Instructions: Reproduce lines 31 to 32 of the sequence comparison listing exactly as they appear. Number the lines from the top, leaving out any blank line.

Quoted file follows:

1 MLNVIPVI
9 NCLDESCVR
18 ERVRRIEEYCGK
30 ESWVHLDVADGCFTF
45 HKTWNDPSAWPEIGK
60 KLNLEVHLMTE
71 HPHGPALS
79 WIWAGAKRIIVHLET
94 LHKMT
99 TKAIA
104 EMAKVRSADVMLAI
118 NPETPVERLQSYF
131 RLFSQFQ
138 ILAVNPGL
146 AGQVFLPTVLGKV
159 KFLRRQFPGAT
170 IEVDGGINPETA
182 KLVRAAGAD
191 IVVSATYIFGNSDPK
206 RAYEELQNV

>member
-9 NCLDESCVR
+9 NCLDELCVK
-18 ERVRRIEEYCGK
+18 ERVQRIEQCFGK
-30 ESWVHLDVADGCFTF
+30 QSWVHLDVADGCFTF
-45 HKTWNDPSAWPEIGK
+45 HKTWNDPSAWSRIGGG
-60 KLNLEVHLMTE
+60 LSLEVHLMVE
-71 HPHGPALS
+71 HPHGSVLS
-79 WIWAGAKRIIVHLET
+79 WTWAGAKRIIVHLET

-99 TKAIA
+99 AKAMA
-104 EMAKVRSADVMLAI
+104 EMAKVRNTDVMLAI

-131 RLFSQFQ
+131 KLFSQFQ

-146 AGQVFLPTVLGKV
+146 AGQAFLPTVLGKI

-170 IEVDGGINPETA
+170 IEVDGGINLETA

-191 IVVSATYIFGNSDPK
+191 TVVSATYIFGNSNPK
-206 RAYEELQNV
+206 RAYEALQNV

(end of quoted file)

+60 LSLEVHLMVE
-71 HPHGPALS